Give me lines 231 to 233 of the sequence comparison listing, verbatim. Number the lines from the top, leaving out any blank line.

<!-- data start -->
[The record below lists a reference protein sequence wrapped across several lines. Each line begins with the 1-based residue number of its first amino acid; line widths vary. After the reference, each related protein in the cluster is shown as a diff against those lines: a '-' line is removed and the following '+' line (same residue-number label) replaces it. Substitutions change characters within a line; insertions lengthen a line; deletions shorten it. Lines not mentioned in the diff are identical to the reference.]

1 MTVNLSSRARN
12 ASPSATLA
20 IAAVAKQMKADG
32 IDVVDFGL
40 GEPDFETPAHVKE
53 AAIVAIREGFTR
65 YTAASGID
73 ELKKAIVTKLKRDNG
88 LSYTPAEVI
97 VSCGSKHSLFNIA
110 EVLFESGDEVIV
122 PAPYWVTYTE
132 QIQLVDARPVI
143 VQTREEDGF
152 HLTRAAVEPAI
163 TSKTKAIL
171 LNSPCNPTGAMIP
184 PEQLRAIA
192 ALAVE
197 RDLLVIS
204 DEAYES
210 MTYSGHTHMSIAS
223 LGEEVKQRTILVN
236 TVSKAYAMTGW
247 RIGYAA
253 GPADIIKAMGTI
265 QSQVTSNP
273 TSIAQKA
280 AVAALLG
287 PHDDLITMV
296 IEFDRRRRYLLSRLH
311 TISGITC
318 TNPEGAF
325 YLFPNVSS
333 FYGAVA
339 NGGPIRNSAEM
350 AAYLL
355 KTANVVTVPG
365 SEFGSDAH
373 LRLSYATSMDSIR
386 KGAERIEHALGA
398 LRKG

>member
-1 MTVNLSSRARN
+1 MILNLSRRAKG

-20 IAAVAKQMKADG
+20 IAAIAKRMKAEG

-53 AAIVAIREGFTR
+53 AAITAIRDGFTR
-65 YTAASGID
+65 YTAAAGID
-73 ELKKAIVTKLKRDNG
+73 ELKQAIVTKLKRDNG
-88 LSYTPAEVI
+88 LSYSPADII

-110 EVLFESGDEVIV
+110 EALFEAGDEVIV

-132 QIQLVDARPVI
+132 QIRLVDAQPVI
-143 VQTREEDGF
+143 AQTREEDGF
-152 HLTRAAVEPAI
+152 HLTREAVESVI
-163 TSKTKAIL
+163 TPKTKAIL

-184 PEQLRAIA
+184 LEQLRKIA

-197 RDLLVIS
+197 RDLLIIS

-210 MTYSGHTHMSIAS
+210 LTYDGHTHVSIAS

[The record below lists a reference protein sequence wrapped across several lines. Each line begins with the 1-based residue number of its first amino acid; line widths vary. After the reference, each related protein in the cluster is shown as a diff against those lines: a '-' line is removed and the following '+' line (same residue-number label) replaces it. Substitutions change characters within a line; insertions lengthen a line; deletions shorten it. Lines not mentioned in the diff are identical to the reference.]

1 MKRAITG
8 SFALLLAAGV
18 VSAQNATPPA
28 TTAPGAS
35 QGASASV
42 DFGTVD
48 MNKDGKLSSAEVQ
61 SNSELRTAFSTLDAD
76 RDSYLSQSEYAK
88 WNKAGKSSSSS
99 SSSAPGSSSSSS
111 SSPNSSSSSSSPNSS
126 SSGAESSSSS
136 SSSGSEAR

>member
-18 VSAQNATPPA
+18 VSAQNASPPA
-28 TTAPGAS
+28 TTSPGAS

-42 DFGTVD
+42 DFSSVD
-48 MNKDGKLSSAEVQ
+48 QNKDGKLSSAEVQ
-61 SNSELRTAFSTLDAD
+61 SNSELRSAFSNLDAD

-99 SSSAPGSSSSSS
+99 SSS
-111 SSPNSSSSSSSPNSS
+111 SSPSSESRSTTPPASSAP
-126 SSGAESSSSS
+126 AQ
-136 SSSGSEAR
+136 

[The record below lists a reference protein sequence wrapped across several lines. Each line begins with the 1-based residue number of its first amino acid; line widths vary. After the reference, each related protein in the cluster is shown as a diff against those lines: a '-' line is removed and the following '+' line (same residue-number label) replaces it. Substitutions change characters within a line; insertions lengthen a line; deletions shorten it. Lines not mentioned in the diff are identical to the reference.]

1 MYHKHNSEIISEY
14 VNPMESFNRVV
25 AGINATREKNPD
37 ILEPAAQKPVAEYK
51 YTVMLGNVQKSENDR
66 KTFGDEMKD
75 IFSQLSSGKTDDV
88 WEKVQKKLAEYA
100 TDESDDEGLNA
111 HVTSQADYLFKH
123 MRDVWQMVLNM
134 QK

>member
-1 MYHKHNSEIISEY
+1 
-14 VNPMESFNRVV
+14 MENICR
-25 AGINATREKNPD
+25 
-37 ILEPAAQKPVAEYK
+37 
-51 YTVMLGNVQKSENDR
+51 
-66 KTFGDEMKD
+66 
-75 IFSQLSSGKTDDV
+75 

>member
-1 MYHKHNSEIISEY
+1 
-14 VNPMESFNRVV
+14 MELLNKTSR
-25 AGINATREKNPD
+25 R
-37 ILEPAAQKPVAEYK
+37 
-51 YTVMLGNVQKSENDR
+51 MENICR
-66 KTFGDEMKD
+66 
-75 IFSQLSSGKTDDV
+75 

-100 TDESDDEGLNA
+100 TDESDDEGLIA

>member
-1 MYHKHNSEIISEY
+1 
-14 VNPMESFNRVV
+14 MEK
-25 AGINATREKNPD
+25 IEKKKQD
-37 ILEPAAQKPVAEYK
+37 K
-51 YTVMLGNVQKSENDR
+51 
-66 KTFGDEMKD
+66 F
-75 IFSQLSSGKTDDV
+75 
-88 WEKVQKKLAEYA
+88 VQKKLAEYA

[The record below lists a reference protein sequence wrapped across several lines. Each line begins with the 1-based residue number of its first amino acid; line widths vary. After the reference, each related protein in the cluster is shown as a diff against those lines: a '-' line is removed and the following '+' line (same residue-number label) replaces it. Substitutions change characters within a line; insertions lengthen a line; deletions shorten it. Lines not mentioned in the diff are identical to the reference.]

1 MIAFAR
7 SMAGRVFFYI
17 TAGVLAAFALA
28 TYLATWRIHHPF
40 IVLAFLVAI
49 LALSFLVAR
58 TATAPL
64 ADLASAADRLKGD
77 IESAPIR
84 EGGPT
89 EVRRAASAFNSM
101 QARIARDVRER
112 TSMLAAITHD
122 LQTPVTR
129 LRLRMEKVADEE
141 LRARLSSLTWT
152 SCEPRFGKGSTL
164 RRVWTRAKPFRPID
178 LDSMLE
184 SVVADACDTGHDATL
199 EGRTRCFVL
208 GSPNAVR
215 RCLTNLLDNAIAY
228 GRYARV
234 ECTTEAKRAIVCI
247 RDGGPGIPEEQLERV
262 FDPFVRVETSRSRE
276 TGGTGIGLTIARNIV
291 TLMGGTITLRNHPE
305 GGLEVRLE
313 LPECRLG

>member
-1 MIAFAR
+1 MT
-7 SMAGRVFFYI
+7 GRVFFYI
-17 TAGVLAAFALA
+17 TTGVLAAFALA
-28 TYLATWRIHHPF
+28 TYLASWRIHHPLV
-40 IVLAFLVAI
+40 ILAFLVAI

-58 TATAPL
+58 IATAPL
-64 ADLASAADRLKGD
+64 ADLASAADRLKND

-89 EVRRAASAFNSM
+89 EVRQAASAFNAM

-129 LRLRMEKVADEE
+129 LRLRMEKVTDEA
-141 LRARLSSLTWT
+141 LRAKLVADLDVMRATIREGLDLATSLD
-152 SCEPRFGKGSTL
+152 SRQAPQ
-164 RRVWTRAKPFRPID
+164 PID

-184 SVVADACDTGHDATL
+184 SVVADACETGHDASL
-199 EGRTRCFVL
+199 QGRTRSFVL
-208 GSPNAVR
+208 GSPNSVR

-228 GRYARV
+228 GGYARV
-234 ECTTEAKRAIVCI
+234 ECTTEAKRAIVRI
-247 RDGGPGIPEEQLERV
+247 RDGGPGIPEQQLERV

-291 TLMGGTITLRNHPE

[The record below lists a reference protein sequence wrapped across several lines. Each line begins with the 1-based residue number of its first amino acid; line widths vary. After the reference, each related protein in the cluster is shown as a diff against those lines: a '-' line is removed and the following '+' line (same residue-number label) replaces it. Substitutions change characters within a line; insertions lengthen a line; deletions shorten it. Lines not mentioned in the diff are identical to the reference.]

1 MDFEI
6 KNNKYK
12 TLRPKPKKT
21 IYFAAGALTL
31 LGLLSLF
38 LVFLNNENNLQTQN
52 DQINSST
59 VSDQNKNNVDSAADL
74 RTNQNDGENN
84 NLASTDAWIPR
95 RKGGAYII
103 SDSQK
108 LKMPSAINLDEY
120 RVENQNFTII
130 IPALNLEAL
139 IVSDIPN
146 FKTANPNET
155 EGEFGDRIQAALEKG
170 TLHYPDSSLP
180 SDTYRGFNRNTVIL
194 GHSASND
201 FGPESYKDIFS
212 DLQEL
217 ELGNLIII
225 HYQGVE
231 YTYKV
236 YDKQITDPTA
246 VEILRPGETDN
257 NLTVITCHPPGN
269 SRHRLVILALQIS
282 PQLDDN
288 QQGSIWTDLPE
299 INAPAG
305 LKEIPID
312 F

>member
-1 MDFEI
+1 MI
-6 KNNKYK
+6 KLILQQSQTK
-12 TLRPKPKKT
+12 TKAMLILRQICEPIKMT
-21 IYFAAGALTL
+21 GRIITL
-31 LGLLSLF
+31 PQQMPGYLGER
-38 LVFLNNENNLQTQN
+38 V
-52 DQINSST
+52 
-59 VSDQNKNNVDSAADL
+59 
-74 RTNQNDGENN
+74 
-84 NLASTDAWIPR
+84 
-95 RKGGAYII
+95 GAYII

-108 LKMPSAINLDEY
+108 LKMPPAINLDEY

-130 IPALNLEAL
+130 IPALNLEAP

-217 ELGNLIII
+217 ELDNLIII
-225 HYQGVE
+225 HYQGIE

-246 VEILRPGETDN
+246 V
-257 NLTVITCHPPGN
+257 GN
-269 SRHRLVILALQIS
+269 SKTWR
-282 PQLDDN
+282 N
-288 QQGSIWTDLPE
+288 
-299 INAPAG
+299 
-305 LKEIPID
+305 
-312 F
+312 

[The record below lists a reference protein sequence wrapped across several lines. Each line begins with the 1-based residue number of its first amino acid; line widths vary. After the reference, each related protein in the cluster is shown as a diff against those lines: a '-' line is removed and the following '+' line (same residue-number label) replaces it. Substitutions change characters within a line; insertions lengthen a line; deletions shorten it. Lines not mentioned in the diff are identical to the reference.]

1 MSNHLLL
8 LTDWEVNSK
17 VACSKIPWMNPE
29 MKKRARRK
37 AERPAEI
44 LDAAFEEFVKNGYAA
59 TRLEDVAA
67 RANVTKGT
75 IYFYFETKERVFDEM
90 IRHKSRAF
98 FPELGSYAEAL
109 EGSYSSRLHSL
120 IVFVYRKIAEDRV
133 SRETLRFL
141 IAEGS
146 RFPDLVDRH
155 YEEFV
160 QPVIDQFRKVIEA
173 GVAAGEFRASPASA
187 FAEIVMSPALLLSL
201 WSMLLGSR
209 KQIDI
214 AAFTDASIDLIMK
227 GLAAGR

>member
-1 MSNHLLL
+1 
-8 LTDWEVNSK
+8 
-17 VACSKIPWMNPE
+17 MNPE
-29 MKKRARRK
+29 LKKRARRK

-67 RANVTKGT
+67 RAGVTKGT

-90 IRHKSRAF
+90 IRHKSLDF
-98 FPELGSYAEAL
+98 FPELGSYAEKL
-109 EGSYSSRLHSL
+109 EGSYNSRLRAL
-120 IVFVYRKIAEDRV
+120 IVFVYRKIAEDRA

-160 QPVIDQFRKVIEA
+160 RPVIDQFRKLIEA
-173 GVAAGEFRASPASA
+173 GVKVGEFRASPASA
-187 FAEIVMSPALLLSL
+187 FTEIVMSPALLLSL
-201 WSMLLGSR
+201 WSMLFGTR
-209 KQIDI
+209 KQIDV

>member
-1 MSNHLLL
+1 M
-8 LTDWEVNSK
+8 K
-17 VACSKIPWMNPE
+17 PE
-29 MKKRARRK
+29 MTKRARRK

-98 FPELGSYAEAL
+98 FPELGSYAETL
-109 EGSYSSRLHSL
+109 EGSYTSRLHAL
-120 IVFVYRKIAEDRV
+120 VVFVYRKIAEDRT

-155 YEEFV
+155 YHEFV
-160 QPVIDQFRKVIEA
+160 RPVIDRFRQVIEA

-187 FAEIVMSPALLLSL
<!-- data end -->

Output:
+208 GSPNSVR

-228 GRYARV
+228 GGYARV